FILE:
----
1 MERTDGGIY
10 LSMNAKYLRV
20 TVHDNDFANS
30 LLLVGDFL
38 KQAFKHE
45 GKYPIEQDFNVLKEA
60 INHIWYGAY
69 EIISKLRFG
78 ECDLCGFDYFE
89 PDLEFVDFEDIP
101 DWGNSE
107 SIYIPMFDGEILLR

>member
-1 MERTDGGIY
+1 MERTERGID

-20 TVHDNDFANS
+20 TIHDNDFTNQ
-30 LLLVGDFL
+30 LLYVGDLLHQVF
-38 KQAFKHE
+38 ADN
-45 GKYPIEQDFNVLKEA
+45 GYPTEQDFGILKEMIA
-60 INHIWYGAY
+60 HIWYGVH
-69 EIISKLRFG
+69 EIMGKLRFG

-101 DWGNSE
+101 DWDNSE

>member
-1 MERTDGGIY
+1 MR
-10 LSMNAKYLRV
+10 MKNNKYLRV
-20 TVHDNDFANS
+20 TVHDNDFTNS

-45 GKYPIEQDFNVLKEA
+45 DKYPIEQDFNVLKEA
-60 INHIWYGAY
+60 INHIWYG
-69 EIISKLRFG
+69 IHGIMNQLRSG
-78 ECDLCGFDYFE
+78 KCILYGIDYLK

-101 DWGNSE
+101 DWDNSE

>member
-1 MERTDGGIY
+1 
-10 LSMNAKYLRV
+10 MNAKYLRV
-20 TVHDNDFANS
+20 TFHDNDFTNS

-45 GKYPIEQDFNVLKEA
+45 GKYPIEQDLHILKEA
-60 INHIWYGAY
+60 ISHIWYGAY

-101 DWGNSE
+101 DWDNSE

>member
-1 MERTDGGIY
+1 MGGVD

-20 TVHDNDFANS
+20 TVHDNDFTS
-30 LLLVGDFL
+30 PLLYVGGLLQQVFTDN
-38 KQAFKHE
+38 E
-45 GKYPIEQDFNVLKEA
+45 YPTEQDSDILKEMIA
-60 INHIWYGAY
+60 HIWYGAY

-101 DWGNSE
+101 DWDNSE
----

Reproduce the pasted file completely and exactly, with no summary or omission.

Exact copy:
1 MERTDGGIY
10 LSMNAKYLRV
20 TVHDNDFANS
30 LLLVGDFL
38 KQAFKHE
45 GKYPIEQDFNVLKEA
60 INHIWYGAY
69 EIISKLRFG
78 ECDLCGFDYFE
89 PDLEFVDFEDIP
101 DWGNSE
107 SIYIPMFDGEILLR

>member
-1 MERTDGGIY
+1 MERTERGID

-20 TVHDNDFANS
+20 TIHDNDFTNQ
-30 LLLVGDFL
+30 LLYVGDLLHQVF
-38 KQAFKHE
+38 ADN
-45 GKYPIEQDFNVLKEA
+45 GYPTEQDFGILKEMIA
-60 INHIWYGAY
+60 HIWYGVH
-69 EIISKLRFG
+69 EIMGKLRFG

-101 DWGNSE
+101 DWDNSE

>member
-1 MERTDGGIY
+1 MR
-10 LSMNAKYLRV
+10 MKNNKYLRV
-20 TVHDNDFANS
+20 TVHDNDFTNS

-45 GKYPIEQDFNVLKEA
+45 DKYPIEQDFNVLKEA
-60 INHIWYGAY
+60 INHIWYG
-69 EIISKLRFG
+69 IHGIMNQLRSG
-78 ECDLCGFDYFE
+78 KCILYGIDYLK

-101 DWGNSE
+101 DWDNSE

>member
-1 MERTDGGIY
+1 
-10 LSMNAKYLRV
+10 MNAKYLRV
-20 TVHDNDFANS
+20 TFHDNDFTNS

-45 GKYPIEQDFNVLKEA
+45 GKYPIEQDLHILKEA
-60 INHIWYGAY
+60 ISHIWYGAY

-101 DWGNSE
+101 DWDNSE

>member
-1 MERTDGGIY
+1 MGGVD

-20 TVHDNDFANS
+20 TVHDNDFTS
-30 LLLVGDFL
+30 PLLYVGGLLQQVFTDN
-38 KQAFKHE
+38 E
-45 GKYPIEQDFNVLKEA
+45 YPTEQDSDILKEMIA
-60 INHIWYGAY
+60 HIWYGAY

-101 DWGNSE
+101 DWDNSE